Wednesday, November 16, 2011

Anchorage to Fairbanks

Anchorage to Fairbanks

We arrived in Anchorage at 2:40, and our flight to Fairbanks was scheduled for 3:40. Because Delta wouldn’t transfer our luggage all the way to Fairbanks, I had to pick up the suitcases at the baggage claim area, go back to the ticketing area, and check the luggage. Carl waited at the gate with our carryon luggage while I RAN to get our two suitcases. When I got to the ticket counter, the gal told me there was no charge for flights in Alaska, so I checked them and made it back to the gate in time. Whew! I’m not used to RUNNING! As we walked through the jetway, I was calling Chena Hot Springs as we’d been instructed to let them know we’d need the shuttle from the airport.

On the flight into Anchorage, I was sitting next to a man who showed me Mount McKinley (Denali). Then on the flight to Fairbanks we happened to be on the left side of the plane which was best for viewing Denali. Both peaks were visible as the sun was setting about 4:30. It was an up-and-down hour long flight, and when we arrived in Anchorage, the temperature was 20 below zero. The van driver was waiting with a Chena Hot Springs Resort sign, looking for us.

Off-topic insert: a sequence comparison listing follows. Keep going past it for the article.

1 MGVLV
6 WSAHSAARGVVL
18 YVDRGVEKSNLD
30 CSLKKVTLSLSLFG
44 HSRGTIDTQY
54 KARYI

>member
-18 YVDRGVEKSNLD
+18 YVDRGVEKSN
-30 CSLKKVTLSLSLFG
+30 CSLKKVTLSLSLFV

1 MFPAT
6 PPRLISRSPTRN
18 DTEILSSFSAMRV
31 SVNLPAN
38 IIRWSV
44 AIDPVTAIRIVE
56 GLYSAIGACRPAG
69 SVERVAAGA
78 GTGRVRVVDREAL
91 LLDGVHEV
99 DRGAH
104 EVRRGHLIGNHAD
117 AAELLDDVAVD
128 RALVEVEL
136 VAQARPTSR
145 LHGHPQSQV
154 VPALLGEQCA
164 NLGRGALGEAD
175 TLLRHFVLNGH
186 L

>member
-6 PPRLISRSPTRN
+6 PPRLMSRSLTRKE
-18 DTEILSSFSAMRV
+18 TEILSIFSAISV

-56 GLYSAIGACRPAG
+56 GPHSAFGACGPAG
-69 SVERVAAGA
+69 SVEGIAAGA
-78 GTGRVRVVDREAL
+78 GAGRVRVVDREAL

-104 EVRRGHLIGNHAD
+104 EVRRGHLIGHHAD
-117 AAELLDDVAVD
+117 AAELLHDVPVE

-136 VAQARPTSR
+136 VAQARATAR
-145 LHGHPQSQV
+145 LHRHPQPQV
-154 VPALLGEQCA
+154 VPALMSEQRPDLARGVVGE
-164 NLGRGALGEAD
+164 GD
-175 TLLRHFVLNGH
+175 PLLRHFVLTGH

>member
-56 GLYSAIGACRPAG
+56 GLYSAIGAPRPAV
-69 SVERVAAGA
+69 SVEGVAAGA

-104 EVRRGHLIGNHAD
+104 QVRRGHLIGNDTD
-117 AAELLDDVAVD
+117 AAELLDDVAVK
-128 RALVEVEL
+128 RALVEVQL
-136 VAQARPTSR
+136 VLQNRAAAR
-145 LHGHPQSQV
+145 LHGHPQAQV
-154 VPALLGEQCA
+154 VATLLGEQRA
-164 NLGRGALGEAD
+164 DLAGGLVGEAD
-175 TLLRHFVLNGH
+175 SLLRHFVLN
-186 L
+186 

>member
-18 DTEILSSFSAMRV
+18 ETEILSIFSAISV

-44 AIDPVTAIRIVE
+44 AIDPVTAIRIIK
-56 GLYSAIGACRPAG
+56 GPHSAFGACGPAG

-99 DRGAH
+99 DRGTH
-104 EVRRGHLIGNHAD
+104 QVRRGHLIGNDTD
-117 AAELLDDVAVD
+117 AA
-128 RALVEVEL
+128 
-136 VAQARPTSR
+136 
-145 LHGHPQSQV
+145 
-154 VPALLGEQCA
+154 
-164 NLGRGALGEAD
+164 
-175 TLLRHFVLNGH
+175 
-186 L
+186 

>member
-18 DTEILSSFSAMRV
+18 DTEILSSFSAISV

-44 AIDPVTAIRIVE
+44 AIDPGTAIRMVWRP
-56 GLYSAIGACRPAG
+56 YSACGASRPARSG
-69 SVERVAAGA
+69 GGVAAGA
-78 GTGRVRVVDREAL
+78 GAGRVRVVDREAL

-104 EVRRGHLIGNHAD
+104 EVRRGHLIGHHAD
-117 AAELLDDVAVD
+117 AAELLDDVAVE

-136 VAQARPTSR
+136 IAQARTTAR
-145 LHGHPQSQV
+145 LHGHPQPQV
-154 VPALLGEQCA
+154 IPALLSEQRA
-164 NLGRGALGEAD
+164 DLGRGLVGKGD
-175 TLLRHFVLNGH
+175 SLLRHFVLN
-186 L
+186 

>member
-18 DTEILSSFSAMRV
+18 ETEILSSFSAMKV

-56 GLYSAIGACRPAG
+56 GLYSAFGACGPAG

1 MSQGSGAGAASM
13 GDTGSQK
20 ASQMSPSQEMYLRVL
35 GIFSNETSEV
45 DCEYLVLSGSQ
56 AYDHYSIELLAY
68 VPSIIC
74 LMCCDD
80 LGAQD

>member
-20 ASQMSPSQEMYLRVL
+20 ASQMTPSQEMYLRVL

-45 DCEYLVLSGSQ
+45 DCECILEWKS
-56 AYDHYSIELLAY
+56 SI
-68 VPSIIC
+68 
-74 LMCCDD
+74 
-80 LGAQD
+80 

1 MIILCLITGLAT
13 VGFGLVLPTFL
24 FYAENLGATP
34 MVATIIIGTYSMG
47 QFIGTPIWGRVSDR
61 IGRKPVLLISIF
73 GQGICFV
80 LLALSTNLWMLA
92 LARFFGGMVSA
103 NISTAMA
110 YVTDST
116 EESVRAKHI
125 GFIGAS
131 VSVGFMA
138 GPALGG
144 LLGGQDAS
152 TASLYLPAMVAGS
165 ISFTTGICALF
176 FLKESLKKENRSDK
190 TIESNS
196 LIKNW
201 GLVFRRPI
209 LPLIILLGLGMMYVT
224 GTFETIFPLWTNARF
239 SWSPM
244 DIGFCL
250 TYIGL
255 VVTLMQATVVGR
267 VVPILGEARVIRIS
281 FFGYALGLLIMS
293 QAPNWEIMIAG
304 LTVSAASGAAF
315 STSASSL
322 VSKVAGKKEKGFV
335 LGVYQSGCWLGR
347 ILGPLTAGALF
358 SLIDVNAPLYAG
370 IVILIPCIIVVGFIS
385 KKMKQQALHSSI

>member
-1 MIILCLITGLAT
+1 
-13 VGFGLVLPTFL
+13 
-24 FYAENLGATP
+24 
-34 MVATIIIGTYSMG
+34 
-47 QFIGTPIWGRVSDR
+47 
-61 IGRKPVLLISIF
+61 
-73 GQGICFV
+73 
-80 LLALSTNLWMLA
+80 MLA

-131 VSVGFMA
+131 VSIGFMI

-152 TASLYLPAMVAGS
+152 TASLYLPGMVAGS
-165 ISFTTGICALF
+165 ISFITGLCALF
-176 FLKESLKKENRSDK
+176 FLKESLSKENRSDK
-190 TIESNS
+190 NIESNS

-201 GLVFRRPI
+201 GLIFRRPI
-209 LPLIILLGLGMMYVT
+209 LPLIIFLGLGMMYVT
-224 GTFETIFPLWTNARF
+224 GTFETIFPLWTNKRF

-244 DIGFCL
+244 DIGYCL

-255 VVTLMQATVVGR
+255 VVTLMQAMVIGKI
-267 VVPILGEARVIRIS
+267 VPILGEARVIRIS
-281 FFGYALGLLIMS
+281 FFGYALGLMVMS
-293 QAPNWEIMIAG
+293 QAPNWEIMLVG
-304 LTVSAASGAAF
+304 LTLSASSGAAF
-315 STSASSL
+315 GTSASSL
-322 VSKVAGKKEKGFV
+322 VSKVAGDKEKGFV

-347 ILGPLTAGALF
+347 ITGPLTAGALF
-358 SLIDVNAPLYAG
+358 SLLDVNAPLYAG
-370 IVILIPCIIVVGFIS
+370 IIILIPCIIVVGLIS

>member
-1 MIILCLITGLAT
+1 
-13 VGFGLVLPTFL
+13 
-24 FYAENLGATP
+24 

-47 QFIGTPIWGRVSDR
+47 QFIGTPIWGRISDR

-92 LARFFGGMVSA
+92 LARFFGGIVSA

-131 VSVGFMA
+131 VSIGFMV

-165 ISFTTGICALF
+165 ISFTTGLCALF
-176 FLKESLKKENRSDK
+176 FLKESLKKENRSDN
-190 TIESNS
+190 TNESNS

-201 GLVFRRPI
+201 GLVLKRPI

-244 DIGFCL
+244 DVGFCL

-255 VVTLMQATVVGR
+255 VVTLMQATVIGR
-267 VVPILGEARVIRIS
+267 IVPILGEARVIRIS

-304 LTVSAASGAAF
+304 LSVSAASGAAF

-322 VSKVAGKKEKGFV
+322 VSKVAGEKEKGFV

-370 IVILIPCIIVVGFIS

On the drive 56 mile drive to the resort, it got down to 35 below zero. The van had “Moose lights” mounted on the roof which were trained on the ditches so that the driver could see 300 yards ahead of the van. At the resort we checked in, got our luggage into our room, and went to the restaurant. Carl had halibut “hali-bites” and I had a bowl of clam chowder “with a clam in every bite” and a Chena Fresh salad—made with leaf lettuce from the greenhouse on site. It was served with a wonderful walnut vinaigrette dressing. It was the only meal we had eaten all day. Thank goodness we had brought along a bag of Carl’s homemade beef jerky to munch with our complimentary sodas on the 3 flights.

After supper we checked out the hot springs before turning in for the night about 7:30. It was as dark as midnight on the drive to the resort! It does not seem like it’s 25 below zero because the air is dry. There is snow on the ground, but we didn’t need to put on our boots to walk over to the restaurant because the sidewalks have been cleared. The d├ęcor is typically “north woods” and the restaurant in the main lodge has mounted animal trophies from fox pelts to moose and caribou.

We put our name on the list for a knock on our door if the aurora borealis are visible, sometime between 10 p.m. and midnight, but they must not have been visible because we had a nice long catching up sleep.

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